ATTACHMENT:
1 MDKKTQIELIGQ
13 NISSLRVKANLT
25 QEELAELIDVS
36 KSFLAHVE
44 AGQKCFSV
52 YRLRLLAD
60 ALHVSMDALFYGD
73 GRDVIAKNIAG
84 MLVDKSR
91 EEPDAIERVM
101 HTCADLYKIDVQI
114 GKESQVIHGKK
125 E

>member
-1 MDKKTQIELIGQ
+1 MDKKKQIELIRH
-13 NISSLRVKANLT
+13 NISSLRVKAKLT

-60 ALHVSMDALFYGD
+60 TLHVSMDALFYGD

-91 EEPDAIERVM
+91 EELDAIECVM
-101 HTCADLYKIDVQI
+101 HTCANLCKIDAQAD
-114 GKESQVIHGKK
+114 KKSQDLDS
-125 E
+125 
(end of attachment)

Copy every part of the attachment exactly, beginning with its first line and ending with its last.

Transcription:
1 MDKKTQIELIGQ
13 NISSLRVKANLT
25 QEELAELIDVS
36 KSFLAHVE
44 AGQKCFSV
52 YRLRLLAD
60 ALHVSMDALFYGD
73 GRDVIAKNIAG
84 MLVDKSR
91 EEPDAIERVM
101 HTCADLYKIDVQI
114 GKESQVIHGKK
125 E

>member
-1 MDKKTQIELIGQ
+1 MDKKKQIELIRH
-13 NISSLRVKANLT
+13 NISSLRVKAKLT

-60 ALHVSMDALFYGD
+60 TLHVSMDALFYGD

-91 EEPDAIERVM
+91 EELDAIECVM
-101 HTCADLYKIDVQI
+101 HTCANLCKIDAQAD
-114 GKESQVIHGKK
+114 KKSQDLDS
-125 E
+125 